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Isaiah 42:1-9; Psalm 29; Acts 10:34-43; Matthew 3:13-17

It is difficult to imagine beginning any sermon today without speaking about the tragedy of the Ukrainian airliner that was shot down near the Tehran airport on Wednesday, killing 176 passengers, most of whom were destined for Canada, and 57 who were Canadians, including a young University of Victoria student. The grief felt by the Iranian-Canadian community, all of Canada and many in the world, is profound. Admission by the Iranian Government that it is responsible for the missile strike, which it claims was an error, may clarify how the tragedy happened, but complicates people’s grief and anger. We grieve together with our Iranian-Canadian neighbours, and as a whole nation and world. As we learn more about individuals and families on the plane, the senseless loss of each life takes on a new dimension of sadness. God be with every family and all the loved ones of those who died in the disaster. God be with this world, that acts of war and violence between nations resulting in the shooting down of a commercial airliner and the loss of so many innocent lives, never happen again.

     And how does our faith, our sacred texts, our gathering today for the festival of the Baptism of Jesus, our remembering and affirming and being touched by the waters of Baptism speak a gospel word to this and other tragedies and deaths?

     Through the days of Christmas and particularly the gospel of Matthew, we have heard the message of who Jesus is, the Messiah/God’s anointed, Emmanuel – God with us. In the gospel narrative timeline, 30 years for Jesus has past and these words that his parents heard in angel-filled dreams may be a distant memory. And the Christmas promise of Emmanuel/God with us in Jesus, may feel that way for us, distant, unsure, especially in the face of this week’s tragedy and death and loss.

     Can we hear the story of Jesus’s Baptism by John, see the heavens opened to Jesus, see the Spirit of God descending like a dove and alighting on Jesus, and hear the voice of God saying, “This is my Son, the beloved, with whom I am well pleased.” and trust God is with, breaks into this world, like this?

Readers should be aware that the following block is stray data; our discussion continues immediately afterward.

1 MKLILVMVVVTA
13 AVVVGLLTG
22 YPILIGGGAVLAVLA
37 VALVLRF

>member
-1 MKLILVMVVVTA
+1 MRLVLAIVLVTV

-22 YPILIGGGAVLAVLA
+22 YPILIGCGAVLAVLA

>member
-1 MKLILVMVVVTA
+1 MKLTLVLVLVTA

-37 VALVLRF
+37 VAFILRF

By affirming Baptism today, sharing in the words, being touched by the water, can we experience the heavens opened, the Spirit of God descending, the voice of God saying, “You are my child, everyone on that downed aircraft, everyone affected by this tragedy, all who face death and loss, are all my children, my beloved, with whom I am well pleased; and with whom I join in the brokenness and death and tragedy and tears and grief and sadness of this world, of each life, to redeem, to transform, death into life, despair into hope, and we pray, in time, even mourning into thanksgiving, tears into joy. Is that possible?

     One Biblical commentator said, “That Jesus was Baptized by John, is one of the most certain historical facts about Jesus.” And what does that mean? As Jesus comes to the Jordan to join in this Jewish wilderness ritual of baptism by John, who in humility would have prevented Jesus from doing so, saying, “I need to be baptized by you,” but Jesus says in response, “Let it be so for now… to fulfill all righteousness;” meaning, to do the revealed will of God, this is Jesus’ purpose, fully joining humanity in life and death, there on the banks of that river, then as now, sharing in murky waters of repentance, of death and life, joining broken lives as suffering servant of God, as God’s well pleasing beloved child, for God’s love and redemption/saving of this world. This is what God makes possible in Jesus’ baptism for the world.